When you know better, you do better.
This phrase has become commonplace to teachers at The Geelong College Junior school.
At the start of 2020, the Junior School’s Leadership Team completed LaTrobe University’s Science of Language and Reading (SOLAR) Lab to kick start their journey into the Science of Reading.
They heard the esteemed Professor Pamela Snow use this phrase to anchor the compelling research behind what some have coined the Science of Reading movement in school reading instruction – and from that point the team knew things needed to change.
The Science of Reading urges schools to examine research and align their instruction with what the evidence says about best practices for teaching young children to read.
For the Geelong College Junior school, as with most schools, this meant going through a significant journey of change and learning.
Explicit teaching was prioritised, with teachers instructing on new concepts, then guiding children to practise with support, before independent practise is facilitated.
The creation of a systematic Reading-Spelling Scope and Sequence was integral in guiding teachers, with the understanding that phonics is only part of the puzzle, but that we can’t do the whole big picture of reading without it.
Teachers at the College work on getting the phonics and word reading skills right with children in their foundational years.
At the same time they support pupils’ language development, teaching rich vocabulary and sentence structure, and sharing rich picture books.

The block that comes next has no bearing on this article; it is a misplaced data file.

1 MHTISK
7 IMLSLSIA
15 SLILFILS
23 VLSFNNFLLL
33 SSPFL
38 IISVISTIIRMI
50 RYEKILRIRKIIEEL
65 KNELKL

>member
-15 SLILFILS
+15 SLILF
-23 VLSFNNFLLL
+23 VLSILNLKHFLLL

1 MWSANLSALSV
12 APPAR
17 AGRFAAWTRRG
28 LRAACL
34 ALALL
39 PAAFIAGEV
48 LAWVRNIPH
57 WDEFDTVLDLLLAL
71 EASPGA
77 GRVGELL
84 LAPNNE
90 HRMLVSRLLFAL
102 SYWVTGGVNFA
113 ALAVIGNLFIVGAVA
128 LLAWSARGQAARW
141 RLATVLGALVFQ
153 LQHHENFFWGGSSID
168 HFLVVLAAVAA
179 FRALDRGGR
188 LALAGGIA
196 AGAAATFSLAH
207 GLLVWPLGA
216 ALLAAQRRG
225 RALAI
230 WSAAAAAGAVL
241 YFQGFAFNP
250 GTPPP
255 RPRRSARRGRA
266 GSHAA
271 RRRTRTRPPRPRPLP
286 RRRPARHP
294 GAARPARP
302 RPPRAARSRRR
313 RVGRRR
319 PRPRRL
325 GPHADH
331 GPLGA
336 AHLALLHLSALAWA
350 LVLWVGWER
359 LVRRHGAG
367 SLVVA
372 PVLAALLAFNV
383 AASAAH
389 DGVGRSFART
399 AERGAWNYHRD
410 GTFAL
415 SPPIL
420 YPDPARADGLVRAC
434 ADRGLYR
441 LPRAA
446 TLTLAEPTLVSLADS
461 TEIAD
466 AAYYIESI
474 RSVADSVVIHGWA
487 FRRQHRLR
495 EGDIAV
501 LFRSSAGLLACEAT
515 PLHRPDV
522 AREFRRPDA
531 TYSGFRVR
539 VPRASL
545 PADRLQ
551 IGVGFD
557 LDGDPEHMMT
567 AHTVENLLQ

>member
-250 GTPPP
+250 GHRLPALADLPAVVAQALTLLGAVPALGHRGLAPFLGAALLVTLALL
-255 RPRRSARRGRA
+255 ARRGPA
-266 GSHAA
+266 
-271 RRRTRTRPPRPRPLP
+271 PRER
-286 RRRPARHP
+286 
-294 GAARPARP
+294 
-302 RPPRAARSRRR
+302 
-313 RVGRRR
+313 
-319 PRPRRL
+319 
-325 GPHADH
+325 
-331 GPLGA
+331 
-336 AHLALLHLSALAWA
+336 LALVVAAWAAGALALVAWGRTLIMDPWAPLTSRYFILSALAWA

Teachers understand these two elements weave in the development of a skilled reader over a number of years.
Decodable readers are used to support the sounds pupils are learning in class, and pupils’ progress is monitored along the way with regular assessments.
This information is used to make decisions about how to teach children and so that any missed learning can be addressed in intervention groups as soon as identified.
Early Learning pupils at the College also began a Phonological Awareness program, and this continues through Foundation and Year 1.
This prepares pupils with strong oral language and being able to distinguish individual sounds in words before they learn to read.
This is all underpinned by the belief at The Geelong College Junior School, that all pupils can learn to read, which aligns to the school’s Reggio Emilia approach, and their image of the child as capable and competent.
And because they know better, they are doing better, by all students in their care.
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